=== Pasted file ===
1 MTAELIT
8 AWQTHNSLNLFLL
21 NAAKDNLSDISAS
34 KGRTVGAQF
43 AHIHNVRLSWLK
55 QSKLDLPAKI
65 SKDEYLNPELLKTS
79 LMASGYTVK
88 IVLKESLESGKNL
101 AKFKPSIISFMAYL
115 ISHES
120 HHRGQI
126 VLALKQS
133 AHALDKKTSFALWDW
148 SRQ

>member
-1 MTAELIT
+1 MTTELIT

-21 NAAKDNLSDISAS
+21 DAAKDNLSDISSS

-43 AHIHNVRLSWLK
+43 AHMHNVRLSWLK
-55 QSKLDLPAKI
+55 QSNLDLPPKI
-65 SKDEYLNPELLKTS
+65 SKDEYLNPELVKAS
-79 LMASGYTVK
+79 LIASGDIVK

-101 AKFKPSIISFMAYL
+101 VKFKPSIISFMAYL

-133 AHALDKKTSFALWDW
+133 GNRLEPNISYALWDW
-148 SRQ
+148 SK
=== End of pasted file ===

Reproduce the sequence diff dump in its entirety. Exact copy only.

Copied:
1 MTAELIT
8 AWQTHNSLNLFLL
21 NAAKDNLSDISAS
34 KGRTVGAQF
43 AHIHNVRLSWLK
55 QSKLDLPAKI
65 SKDEYLNPELLKTS
79 LMASGYTVK
88 IVLKESLESGKNL
101 AKFKPSIISFMAYL
115 ISHES
120 HHRGQI
126 VLALKQS
133 AHALDKKTSFALWDW
148 SRQ

>member
-1 MTAELIT
+1 MTTELIT

-21 NAAKDNLSDISAS
+21 DAAKDNLSDISSS

-43 AHIHNVRLSWLK
+43 AHMHNVRLSWLK
-55 QSKLDLPAKI
+55 QSNLDLPPKI
-65 SKDEYLNPELLKTS
+65 SKDEYLNPELVKAS
-79 LMASGYTVK
+79 LIASGDIVK

-101 AKFKPSIISFMAYL
+101 VKFKPSIISFMAYL

-133 AHALDKKTSFALWDW
+133 GNRLEPNISYALWDW
-148 SRQ
+148 SK